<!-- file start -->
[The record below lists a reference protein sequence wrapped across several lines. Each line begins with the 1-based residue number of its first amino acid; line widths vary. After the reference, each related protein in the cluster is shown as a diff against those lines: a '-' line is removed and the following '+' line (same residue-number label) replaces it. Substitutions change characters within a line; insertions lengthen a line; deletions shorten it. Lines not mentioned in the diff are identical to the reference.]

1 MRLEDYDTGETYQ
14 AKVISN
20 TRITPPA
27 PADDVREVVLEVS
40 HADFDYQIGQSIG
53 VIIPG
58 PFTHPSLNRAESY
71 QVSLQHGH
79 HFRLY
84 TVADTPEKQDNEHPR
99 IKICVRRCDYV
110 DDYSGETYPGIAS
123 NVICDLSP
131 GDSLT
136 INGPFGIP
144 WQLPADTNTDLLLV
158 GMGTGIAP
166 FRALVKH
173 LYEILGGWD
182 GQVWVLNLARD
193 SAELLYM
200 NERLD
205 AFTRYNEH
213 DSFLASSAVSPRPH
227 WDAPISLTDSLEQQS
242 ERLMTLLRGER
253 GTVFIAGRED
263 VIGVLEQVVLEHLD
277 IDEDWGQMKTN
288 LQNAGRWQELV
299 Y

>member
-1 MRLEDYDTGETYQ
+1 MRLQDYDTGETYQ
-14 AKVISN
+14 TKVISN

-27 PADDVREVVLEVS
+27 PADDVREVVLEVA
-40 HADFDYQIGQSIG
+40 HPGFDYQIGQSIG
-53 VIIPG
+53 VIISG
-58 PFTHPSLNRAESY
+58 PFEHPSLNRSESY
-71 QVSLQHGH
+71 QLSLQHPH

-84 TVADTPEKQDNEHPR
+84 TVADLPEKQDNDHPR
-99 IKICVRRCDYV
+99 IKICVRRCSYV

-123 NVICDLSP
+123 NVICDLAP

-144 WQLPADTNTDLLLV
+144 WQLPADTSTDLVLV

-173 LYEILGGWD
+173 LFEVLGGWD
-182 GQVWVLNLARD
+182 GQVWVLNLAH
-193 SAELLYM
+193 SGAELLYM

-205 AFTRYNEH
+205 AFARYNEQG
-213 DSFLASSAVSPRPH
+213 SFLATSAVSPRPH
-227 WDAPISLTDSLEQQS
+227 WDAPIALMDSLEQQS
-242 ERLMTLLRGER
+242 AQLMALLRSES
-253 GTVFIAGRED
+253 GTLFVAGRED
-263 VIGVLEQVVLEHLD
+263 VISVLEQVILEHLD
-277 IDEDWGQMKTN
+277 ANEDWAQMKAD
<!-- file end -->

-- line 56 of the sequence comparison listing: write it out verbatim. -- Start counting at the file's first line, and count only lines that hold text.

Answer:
-173 LYEILGGWD